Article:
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Donít be Better, Be Different

ďWeíre different (and better) than the guy down the street — thatís why you should do business with us!Ē Itís the message we all want to send out to the market. But, if itís the same message the guy down the street is shouting (and it is) the only way to make any impact with it is to outspend him. Donít want to go there!

As I walked around the big in-water boat show at Cedar Point (Ohio) last week, I was impressed with the new products weíre still putting out in spite of the tough times weíre in. But it was also obvious thereís a great deal of product parity in our industry today. And, that got me thinking: ďIf you canít do it with products, how does a dealership differentiate itself from the rest of the pack?Ē†

After all, differentiation is one key to retail success, but itís clearly becoming harder to do. Couple that with the fact that everyone is making the same claims and words like “quality” and “great service” donít work anymore. So where do we go for answers?

Creative ideas must replace advertising claims. One source of ideas Iíve found to be very good is the newsletter from the Marine Industry Dealership Certification program. As the certification team conducts hundreds of site visits, they are able to observe best practices in sales, service, employee relations, facility and customer satisfaction. Each newsletter highlights one or more of these ideas. If over time you catalogue them, as I have, you build an interesting reference list. Here are just a couple of examples:

Sail & Ski Centers in Texas publishes their own magazine called ďLifestyle.Ē It is freely given to every prospect that visits the dealership. Itís professionally done and differentiates the dealership from its competitors.

Ingman Marine in Port Charlotte, FL, provides all customers with 20 hours of personal, fast service. No matter what time of day or the situation, an Ingman technician will come to the boat and repair it or, if necessary, even tow it in. That helps Ingman stand out in the crowd.

Differentiation, like relevance, is a moving target, however. The fact is that the more success you have, the more the guys down the street will try to claim the ground you’ve staked. There was a time when Miller Lite, for example, was the first beer to combine “tastes great” and “less filling.” But today there are dozens of light beers, and Miller Lite is no longer on top.†

So, don’t be better, be different. It’s more advantageous to be the only one that does what you do than one of many trying to outdo the other.

Comments

3 comments on “Donít be Better, Be Different

  1. John Wisse

    When asked of his company’s success year in and year out, a local motorcycle dealer simply responded “we work harder.” And when asked about another company’s success, a local car dealer replied “it’s not that we’re better, we’re just different.” Finally, when asked how sales success can be maintained in a downside market, a marine dealer replied “we care and our customers know it.” The key therefore Norm, seems to be a combination of working harder and being different in a positive manner as an expression that the reason someone is in business in the first place is because they care about customer needs and are capable of sustaining that belief among their customer base. Great column — thanks.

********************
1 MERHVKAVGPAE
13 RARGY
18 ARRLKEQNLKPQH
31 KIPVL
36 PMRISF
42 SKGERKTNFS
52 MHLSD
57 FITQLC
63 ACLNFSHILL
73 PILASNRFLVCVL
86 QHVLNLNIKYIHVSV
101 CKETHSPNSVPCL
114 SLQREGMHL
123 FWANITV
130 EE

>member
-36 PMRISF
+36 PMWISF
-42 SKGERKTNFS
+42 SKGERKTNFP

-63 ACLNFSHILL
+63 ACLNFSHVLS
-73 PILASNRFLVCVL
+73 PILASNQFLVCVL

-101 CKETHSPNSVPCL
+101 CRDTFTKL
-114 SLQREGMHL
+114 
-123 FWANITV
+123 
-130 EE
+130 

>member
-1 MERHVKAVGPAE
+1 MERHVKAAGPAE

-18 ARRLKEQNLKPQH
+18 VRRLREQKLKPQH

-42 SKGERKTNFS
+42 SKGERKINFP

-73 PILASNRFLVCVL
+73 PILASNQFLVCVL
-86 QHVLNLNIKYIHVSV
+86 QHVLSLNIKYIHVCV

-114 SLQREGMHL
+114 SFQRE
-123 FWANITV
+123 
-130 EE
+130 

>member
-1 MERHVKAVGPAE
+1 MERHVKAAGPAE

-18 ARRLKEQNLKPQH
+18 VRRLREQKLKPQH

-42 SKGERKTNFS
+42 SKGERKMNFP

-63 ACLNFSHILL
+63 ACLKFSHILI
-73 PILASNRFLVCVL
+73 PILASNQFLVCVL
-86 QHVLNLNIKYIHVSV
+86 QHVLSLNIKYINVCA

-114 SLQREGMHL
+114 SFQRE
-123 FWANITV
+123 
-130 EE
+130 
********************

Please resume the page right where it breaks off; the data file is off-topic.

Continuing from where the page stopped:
2. Jim

    Good topic Norm. I think being different and standing out may be simpler than we think. When I hear from people that only one or two salespeople took the time to follow up with them, I wonder where the basics of selling have gone. We can spend thousands on boat shows and marketing, but if the people who represent our dealerships aren’t properly trained, or won’t do the work and handle our buyers properly, then we lose. The same holds true for service and parts depts that fail to return phone calls or follow up service and parts issues.
    No amount of newsletter, email, or other media campaigns will be effective until our professionalism, or lack thereof, is addressed. Successful dealers and successful managers make certain that their teams take proper care of their clients. Sure, it’s simple, but amazing how freguently it goes overlooked or unnoticed.

  3. Craig Murden

    Prospects and customers want to know the difference between dealerships and want to be reassured they are spending their money in the right place. The delivery and execution of the dealer’s promise (tagline) is the key. When the entire organization is all moving together towards this common goal — positive word of mouth news spreads fast.

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